in the early years of colonization contrasted starkly with the promises and public pronouncements of the government, which did not provide the settlers with decent housing, food, medical care, and working conditions.

In many instances, Jewish agricultural colonists found they were given land unsuitable for cultivation because it had not been surveyed and drained. In other cases, the fledgling collective and state farms lacked basic necessities such as potable water, barns, livestock, tools, and equipment.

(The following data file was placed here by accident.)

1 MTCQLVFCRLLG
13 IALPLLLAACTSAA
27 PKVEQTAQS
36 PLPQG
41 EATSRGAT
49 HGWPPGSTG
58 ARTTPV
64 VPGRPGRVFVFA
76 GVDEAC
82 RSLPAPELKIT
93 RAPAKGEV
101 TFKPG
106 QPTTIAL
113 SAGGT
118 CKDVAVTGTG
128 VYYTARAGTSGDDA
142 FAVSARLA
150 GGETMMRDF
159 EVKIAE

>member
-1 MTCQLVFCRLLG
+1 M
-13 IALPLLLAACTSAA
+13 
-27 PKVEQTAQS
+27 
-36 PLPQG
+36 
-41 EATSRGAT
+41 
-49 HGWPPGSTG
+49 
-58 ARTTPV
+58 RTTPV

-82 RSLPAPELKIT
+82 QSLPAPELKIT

"Thirty-two resettlers set a tent in the taiga, 12 km. from the station Tikhonka. Thus started the establishment of Waldheim. People unbearably suffered from mosquitoes...but we knew, the future is ahead. And we decided, not a step back!"

L. Gefen, director of Waldheim, a Jewish collective farm, circa 1928

"The colonization of Birobidzhan was begun and executed without preparation, planning and study."

Victor Fink, an American who traveled to the J.A.R. in 1929
stalin's forgotten zion